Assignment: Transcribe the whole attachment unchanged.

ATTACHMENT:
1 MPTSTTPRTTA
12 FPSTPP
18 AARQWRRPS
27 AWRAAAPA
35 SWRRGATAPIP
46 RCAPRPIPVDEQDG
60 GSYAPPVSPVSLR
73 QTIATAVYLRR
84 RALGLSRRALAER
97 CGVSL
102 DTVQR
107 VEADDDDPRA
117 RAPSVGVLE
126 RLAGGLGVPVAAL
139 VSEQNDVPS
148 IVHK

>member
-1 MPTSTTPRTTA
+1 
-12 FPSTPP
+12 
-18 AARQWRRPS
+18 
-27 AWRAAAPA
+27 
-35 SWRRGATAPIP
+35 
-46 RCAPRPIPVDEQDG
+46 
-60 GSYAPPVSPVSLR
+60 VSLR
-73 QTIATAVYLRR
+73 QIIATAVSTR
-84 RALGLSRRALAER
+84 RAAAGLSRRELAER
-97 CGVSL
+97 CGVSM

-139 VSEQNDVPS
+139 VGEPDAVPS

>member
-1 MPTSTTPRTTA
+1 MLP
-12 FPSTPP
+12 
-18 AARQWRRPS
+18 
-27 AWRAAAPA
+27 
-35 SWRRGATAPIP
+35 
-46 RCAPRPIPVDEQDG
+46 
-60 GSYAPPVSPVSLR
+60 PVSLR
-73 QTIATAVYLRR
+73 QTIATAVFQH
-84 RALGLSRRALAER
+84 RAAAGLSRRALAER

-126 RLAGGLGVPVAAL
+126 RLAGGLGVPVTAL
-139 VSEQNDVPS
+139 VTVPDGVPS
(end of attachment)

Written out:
1 MPTSTTPRTTA
12 FPSTPP
18 AARQWRRPS
27 AWRAAAPA
35 SWRRGATAPIP
46 RCAPRPIPVDEQDG
60 GSYAPPVSPVSLR
73 QTIATAVYLRR
84 RALGLSRRALAER
97 CGVSL
102 DTVQR
107 VEADDDDPRA
117 RAPSVGVLE
126 RLAGGLGVPVAAL
139 VSEQNDVPS
148 IVHK

>member
-1 MPTSTTPRTTA
+1 
-12 FPSTPP
+12 
-18 AARQWRRPS
+18 
-27 AWRAAAPA
+27 
-35 SWRRGATAPIP
+35 
-46 RCAPRPIPVDEQDG
+46 
-60 GSYAPPVSPVSLR
+60 VSLR
-73 QTIATAVYLRR
+73 QIIATAVSTR
-84 RALGLSRRALAER
+84 RAAAGLSRRELAER
-97 CGVSL
+97 CGVSM

-139 VSEQNDVPS
+139 VGEPDAVPS

>member
-1 MPTSTTPRTTA
+1 MLP
-12 FPSTPP
+12 
-18 AARQWRRPS
+18 
-27 AWRAAAPA
+27 
-35 SWRRGATAPIP
+35 
-46 RCAPRPIPVDEQDG
+46 
-60 GSYAPPVSPVSLR
+60 PVSLR
-73 QTIATAVYLRR
+73 QTIATAVFQH
-84 RALGLSRRALAER
+84 RAAAGLSRRALAER

-126 RLAGGLGVPVAAL
+126 RLAGGLGVPVTAL
-139 VSEQNDVPS
+139 VTVPDGVPS